Restaurant owners and managers say much of their staff is vaccinated
Editor’s note: This story has been updated to correct which restaurants Tim Applegate owns.
Restaurant owners and managers are working to help their employees get vaccinated.
Restaurant workers make up a large portion of the labor pool in Summit County with over 2,000 annual job openings in the industry, according to the Colorado Department of Labor and Employment’s Summit County profile. While some jobs in the county were able to be done remotely when COVID-19 arrived last March, restaurant employees had to remain working in person.
Now, they’re being prioritized for vaccination. A special pod was set up last month in partnership with the state specifically for restaurant workers, and restaurant owners and managers are working to get as many of their employees vaccinated as possible following a year of steady coronavirus quarantines.
Roy Beinfest, assistant general manager of sister restaurants Silverheels Bar & Grill and Kemosabe Sushi, said March 21 that he received an email from the county March 19 — the day appointments opened up to essential frontline workers — notifying him that restaurant workers were eligible for the vaccine and providing information about how he and his employees could get vaccinated.
Beinfest said he signed up that day and went to tell everyone working that they could schedule an appointment. He said about 10 employees came into his office to use the computer and sign up within three days, but he added that he’s not mandating that employees get vaccinated.
Tim Applegate, who owns several restaurants around the county — including Sauce on the Blue, Sauce on the Maggie and Quandary Grille — said his restaurants employ around 130 people around the county. In the little more than two weeks since the vaccinations were opened to restaurant workers, Applegate said almost everyone in his restaurants who wanted to get vaccinated has been able to do so.
Applegate said he went with several of his employees to the special vaccination pod for restaurant workers last month. The site provided the Johnson & Johnson vaccine, so employees won’t have to go back for a second shot.
“There’s still some hesitation from certain employees that don’t want to get it, but everyone that wanted it that works for me was able to get it,” Applegate said. “Everybody that didn’t want it, most people are waiting another week or two.”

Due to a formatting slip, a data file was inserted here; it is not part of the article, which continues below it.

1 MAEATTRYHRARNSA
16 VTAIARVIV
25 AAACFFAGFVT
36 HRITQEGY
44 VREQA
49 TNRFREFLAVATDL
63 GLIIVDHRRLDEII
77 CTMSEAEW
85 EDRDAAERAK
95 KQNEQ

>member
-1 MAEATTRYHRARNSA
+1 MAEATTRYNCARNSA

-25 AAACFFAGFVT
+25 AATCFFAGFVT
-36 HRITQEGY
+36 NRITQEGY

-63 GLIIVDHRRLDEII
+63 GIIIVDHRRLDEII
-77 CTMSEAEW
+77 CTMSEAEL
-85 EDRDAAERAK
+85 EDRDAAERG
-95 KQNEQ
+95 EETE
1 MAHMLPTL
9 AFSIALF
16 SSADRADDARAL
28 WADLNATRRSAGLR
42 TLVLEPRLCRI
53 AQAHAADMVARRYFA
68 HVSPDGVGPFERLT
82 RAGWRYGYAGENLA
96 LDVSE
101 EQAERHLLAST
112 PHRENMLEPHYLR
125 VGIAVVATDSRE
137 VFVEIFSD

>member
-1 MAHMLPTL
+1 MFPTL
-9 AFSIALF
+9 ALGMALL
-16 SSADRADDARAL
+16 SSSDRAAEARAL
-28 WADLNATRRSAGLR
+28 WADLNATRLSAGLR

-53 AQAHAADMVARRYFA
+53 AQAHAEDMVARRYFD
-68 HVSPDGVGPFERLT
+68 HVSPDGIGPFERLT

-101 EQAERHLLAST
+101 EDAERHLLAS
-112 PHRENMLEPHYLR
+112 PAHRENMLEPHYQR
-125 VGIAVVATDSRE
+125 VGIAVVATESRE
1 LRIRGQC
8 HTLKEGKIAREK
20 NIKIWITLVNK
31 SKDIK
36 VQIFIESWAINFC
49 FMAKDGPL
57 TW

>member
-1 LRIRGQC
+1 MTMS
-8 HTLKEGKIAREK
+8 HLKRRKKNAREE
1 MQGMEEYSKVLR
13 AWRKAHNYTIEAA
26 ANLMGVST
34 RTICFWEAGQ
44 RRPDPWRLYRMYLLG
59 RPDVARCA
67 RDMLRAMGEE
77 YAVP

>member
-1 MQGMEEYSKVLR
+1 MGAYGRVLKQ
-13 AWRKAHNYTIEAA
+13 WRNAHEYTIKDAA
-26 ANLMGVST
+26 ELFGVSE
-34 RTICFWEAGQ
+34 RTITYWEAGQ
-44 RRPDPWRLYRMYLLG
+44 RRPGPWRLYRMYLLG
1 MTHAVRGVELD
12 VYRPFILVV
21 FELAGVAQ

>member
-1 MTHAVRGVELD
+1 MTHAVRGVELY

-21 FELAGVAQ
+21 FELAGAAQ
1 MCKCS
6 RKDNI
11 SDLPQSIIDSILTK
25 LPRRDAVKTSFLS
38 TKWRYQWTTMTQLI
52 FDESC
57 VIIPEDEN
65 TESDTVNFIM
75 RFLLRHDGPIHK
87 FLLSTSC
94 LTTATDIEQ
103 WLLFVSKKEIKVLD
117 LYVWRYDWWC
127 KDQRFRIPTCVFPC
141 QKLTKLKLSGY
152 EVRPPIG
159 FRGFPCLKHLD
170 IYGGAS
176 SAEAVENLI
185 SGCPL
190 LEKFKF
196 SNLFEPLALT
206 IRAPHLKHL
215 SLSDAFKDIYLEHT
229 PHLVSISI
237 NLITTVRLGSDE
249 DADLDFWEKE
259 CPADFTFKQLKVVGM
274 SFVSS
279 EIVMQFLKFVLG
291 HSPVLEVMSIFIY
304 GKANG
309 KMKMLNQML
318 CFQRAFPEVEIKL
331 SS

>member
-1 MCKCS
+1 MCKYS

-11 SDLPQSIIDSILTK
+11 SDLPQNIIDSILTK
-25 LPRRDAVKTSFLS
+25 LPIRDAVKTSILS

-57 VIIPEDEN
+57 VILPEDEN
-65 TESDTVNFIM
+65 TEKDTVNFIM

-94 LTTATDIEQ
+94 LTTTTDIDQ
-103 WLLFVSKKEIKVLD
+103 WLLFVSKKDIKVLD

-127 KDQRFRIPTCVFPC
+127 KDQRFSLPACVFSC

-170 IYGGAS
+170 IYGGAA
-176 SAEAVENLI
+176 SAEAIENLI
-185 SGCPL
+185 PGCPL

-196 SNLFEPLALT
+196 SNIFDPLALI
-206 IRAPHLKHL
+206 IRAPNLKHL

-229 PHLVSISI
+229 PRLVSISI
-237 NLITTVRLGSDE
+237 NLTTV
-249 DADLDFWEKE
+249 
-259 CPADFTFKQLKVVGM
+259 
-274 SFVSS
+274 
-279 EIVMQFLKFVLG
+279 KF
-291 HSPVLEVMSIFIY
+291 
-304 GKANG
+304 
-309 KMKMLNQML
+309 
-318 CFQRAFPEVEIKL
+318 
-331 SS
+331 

Applegate added that while he’s encouraging his staff to get vaccinated, it isn’t mandatory and getting vaccinated is each employee’s choice. Though, adjusting schedules to accommodate employees who experienced side effects from the vaccine was a bit of an issue, Applegate said. He said he had between six and 12 employees who couldn’t come to work the next day or two due to side effects.
“We’re just moving forward, just keeping going so hopefully things pick up here,” Applegate said. “And I think in the next month we’ll find ourselves in a different spot than we are now.”
Pure Kitchen general manager Niall Jensen said the restaurant is working to get as many of its employees vaccinated as possible. He said the process has been efficient, and the county has been helpful in communicating when employees can get vaccinated. Jensen said the county provided signage for the restaurant with information in English and Spanish on how people can register for a vaccination appointment.
“I think we’ve got a good percentage, maybe 50% so far (have been vaccinated),” Jensen said, adding that there’s a mix of people who are fully vaccinated and waiting on their second dose.
Jensen said ideally, employees would have been staggered to receive vaccinations in case a lot of people experienced side effects and had to call out of work. He said that many of his employees received the Johnson & Johnson dose at the restaurant-worker vaccination clinic.
“Even if everyone who got that single shot couldn’t have come in (to work the next day), I think closing for one day is more beneficial in getting people vaccinated than trying to put it off,” Jensen said. “So I think we just bit the bullet and just did it when we could, and we only had one or two people who had to not come in or go home.”
Despite most employees getting vaccinated, Jensen said Pure Kitchen is using the same COVID-19 protocols that have been in place for months — such as quarantining sick or exposed employees and wearing masks at work — until further guidance is given from Summit County Public Health. He added that he has a few employees who are hesitant to get vaccinated, but most are not refusing entirely and saying they want to wait to make a decision.
“I can’t force them to do it,” Jensen said. “So I think we’ll have enough people get it that it will be fine, but we’re trying to convince them with science and just, ‘I got it, we’re all fine.’”
Jensen echoed Applegate’s sentiments, saying employees are not required to get vaccinated, but he’ll continue to educate employees as best he can on the safety and efficacy of the vaccines.
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